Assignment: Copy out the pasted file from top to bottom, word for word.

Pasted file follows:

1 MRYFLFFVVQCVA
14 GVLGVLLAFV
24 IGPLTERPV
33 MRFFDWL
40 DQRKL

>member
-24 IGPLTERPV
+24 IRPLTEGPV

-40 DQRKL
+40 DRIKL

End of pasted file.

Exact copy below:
1 MRYFLFFVVQCVA
14 GVLGVLLAFV
24 IGPLTERPV
33 MRFFDWL
40 DQRKL

>member
-24 IGPLTERPV
+24 IRPLTEGPV

-40 DQRKL
+40 DRIKL